A child’s journey to discover his true nature.
Richard Gorodecky’s Little S**t means to defy expectation, though in the end, it doesn’t really say anything new. It starts with showing us a young boy, Paul (Badger Skelton), causing trouble on the streets of London: spitting on folks, running away from hooligans, etc. We then see Paul’s home, with his debilitated, presumably dying, mother, and we think, “Oh, now we get it, it’s the circumstances that shaped a potential prodigy into the rascal that he is. Shame on society!”
“…it’s the circumstances that shaped a potential prodigy into the rascal that he is. Shame on society!”
I’m being overly harsh on a Richard Gorodecky’s cute 13-minute homage to films like 400 Blows, shot in gorgeous black-and-white by James Miller. There’s a certain lyricism in Little S**t’s central performances, Skelton and McGuire’s, the latter shedding a tear over a nervous cigarette, therein saying volumes with a simple gesture. As for Skelton, I can see him being a lead in a Michael Winterbottom film.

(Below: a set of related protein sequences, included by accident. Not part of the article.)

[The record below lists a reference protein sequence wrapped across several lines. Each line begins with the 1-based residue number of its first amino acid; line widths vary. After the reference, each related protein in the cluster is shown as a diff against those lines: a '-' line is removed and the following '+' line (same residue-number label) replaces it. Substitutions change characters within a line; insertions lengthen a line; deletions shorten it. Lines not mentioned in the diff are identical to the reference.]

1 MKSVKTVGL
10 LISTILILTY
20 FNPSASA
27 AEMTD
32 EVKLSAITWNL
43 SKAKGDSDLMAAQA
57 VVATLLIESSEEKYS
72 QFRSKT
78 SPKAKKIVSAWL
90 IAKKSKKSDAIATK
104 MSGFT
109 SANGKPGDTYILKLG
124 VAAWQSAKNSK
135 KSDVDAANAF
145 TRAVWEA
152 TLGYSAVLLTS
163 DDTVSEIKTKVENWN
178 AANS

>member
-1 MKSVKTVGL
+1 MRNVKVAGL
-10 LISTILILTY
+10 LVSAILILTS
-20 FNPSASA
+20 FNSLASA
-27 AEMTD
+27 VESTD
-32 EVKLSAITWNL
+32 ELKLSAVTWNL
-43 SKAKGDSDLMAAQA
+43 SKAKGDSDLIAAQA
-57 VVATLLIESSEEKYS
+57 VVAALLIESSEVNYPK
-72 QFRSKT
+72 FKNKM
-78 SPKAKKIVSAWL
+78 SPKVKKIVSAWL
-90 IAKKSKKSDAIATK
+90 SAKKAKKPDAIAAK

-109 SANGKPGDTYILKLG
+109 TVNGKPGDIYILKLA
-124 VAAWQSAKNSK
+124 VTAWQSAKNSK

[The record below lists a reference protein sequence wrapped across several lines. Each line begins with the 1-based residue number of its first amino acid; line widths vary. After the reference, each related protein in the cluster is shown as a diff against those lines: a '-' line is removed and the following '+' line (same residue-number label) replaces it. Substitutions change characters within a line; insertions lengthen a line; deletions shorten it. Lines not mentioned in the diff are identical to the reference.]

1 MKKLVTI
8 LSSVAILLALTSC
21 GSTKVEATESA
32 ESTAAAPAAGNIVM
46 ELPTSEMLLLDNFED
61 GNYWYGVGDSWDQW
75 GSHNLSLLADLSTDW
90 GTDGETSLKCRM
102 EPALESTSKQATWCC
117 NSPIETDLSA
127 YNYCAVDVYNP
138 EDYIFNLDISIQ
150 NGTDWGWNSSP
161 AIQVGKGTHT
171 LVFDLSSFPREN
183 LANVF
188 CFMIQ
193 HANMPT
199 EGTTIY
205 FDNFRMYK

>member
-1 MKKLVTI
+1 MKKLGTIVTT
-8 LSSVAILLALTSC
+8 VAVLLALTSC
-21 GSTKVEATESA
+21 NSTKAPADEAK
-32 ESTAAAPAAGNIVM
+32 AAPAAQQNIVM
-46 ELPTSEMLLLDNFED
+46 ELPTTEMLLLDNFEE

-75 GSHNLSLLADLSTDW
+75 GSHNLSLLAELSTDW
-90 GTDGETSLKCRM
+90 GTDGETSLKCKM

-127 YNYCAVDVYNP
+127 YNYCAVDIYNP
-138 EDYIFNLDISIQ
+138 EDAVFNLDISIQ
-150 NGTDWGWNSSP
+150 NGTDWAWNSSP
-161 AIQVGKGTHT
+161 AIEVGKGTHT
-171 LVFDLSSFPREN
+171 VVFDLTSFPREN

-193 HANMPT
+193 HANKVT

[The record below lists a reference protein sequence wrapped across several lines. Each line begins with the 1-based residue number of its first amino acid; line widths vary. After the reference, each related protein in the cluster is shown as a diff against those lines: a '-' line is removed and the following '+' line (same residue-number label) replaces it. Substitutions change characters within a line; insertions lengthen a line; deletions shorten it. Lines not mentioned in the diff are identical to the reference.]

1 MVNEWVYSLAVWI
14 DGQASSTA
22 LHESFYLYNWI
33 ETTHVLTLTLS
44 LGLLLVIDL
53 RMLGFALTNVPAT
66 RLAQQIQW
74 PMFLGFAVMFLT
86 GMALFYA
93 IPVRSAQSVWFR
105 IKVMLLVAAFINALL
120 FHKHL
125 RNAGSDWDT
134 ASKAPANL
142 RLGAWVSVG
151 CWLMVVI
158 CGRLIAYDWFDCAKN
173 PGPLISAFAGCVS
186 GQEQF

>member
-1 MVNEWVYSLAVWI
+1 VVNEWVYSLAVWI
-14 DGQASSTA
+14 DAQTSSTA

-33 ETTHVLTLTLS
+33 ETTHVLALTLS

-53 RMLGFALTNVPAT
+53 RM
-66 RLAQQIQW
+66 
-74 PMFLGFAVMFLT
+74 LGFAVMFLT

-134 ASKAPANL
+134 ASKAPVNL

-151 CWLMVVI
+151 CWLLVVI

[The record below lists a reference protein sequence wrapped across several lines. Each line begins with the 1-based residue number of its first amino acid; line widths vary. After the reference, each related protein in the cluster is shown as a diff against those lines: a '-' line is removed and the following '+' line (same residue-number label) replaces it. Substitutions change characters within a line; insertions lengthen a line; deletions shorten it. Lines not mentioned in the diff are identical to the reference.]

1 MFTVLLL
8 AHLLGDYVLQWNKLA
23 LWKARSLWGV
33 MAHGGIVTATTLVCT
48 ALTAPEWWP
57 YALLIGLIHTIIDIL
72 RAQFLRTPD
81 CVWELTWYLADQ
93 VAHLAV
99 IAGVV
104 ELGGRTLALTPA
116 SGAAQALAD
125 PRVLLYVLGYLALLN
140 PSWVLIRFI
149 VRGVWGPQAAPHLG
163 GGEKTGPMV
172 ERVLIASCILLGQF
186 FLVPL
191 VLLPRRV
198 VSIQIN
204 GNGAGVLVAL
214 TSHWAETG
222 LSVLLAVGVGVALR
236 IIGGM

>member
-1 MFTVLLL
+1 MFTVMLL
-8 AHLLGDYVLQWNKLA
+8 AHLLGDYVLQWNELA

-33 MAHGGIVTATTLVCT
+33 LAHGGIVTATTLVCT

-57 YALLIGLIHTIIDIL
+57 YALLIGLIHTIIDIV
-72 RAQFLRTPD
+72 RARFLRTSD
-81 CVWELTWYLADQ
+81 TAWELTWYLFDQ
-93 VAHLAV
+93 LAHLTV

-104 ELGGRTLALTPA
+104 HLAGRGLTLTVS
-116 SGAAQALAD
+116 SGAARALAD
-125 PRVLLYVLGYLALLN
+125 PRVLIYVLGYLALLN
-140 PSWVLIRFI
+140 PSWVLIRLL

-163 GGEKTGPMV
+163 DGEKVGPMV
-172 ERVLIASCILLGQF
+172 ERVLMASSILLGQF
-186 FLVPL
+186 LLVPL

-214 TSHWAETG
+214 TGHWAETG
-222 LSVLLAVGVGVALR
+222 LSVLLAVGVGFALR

As an expression of a groundbreaking idea or a means to express it, Little S**t doesn’t particularly succeed. However, it showcases a director who knows how to handle actors and a cinematographer adept at capturing beautiful visuals – and sometimes that just happens to be good enough.
Little S**t (2018) Written and Directed by Richard Gorodecky. Starring Badger Skelton, James Backway, Tommy Jessop, Ashley McGuire, Jasmine Jobson, Georgina Minter-Brown, Eddie Weber.
6 out of 10